Fiona writes to the Chancellor regarding Universal Credit

Fiona said:

"This campaign was successful, with the Chancellor committing in his Budget in November to raise this level by £1,000. This means that 2.4 million families with children and people with disabilities on the lowest of incomes will have £630 per year more in their pockets."

The letter was as follows:

 

"Rt Hon Philip Hammond MP

Chancellor of the Exchequer

HM Treasury

1 Horse Guards Road

London

SW1A 2HQ                                                                                                      15 October 2018

 

Dear Philip

Universal Credit (UC) is changing lives for the better, and the forthcoming budget is the time to invest in it.

Early results suggest that UC increases the probability that a welfare claimant finds work within six months of a claim, that they are more likely to work for more hours, they are more likely to progress in work, and ultimately to earn more.

The Department for Work and Pensions estimate that UC, when fully rolled out, will help around 250,000 more people into work, compared with legacy benefits, and one million more severely disabled will see a £110 increase per month. We believe it to be one of the most important public policy reforms in the fight against poverty because of the way it is designed and proven to support more people into work.

The Government should be congratulated on its investment of £2bn in recent budgets, partially reversing the cuts of your predecessor in 2015. And it is with that in mind that we are asking for further investment in this world-leading and proven system. It is crucial that the Government controls costs to put this country on a stable financial footing.

When it comes to welfare this must be done in a way that protects the poorest and most disadvantaged and gives people every opportunity to make the most of their potential. In our view this can be best done by immediately raising the UC Work Allowance threshold to its pre-2015 budget levels before fulfilling our 2015 manifesto pledge to raise the personal tax threshold to £12,500.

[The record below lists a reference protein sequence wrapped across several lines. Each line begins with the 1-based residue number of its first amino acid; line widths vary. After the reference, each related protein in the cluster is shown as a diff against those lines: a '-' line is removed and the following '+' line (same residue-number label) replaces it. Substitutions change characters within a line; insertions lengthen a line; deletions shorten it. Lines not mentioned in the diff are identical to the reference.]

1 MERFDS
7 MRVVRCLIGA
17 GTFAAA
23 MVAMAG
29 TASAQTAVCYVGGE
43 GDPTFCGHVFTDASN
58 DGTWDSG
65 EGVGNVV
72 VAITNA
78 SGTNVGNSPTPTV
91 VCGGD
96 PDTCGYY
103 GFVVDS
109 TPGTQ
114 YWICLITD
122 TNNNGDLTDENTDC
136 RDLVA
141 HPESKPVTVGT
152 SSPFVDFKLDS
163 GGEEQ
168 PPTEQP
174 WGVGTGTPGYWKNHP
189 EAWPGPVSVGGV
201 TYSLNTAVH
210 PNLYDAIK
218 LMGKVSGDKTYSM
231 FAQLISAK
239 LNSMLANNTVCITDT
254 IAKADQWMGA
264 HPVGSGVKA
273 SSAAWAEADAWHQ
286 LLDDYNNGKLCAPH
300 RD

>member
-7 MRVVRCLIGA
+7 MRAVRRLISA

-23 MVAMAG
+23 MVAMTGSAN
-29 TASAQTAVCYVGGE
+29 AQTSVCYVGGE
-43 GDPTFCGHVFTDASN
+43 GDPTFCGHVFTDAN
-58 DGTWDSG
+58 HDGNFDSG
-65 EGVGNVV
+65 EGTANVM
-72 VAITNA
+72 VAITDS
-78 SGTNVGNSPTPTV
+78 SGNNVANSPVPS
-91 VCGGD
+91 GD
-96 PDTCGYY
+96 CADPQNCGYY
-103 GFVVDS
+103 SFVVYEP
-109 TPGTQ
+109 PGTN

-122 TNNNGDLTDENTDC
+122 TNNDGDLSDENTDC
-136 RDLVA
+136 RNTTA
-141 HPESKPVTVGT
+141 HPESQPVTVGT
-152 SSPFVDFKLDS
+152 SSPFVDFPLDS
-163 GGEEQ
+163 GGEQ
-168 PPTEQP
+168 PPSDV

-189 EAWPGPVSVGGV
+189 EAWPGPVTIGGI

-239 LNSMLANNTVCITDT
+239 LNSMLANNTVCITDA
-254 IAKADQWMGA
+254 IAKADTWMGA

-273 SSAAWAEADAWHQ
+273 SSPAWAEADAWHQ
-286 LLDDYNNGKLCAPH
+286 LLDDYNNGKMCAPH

This immediate investment of £2bn into UC would ensure that all spending goes immediately to those that need it most. It achieves two vital goals.

Firstly, it upholds and indeed bolsters the manifesto commitment to allow low-income families to keep more of their income – increasing the work allowance is effectively the most targeted way of giving the poorest families the biggest tax break. While three quarters of the gains from increasing the personal tax threshold are felt by the top half of earners in the country, every penny invested in restoring the UC work allowances threshold goes to families who we know are already in need of income support.

Secondly, it is crucial to ensure that work always pays. People must be incentivised and rewarded for doing the right thing and working, when they can, to provide for themselves and their families. The UC work allowances are the most targeted way of doing this. By choosing to invest in UC work allowances more people will find work and those in relatively low-paid work will be better supported.

As well as being a costed policy, it would have a number of important subsequent economic and social benefits. So, for example, by increasing the amount of money available to entrants to the new system, it would significantly reduce the need for protection payments, which those moving from the legacy system need.

While increases to NHS funding are hugely welcome, research on the social determinants of health, by Professor Sir Michael Marmot and others, show that UC investment would be good health policy: work, living standards, and income are as important to health as our access to services. This is a truly preventative health policy.

It is also an education policy, with the effect of a stable working household being as influential on child development as anything that happens in our schools. And it is good mental health policy, with the clear and repeated link between employment, purpose, and good mental health.

The concurrent rollout of Universal Support would also give the right contextual support to people suffering from mental health problems. Indeed investing in Universal Support, as it was originally designed, would help people with a range of problems from addiction to serious personal debt.

If this is to be a Government that is committed to social justice, to making work pay, to physical and mental health, and to seeing every citizen flourish, this is the best investment to reflect those aims, at no cost, and indeed with potential savings, to the country.

Yours Sincerely

 

Fiona Bruce MP and 17 other Conservative MPs"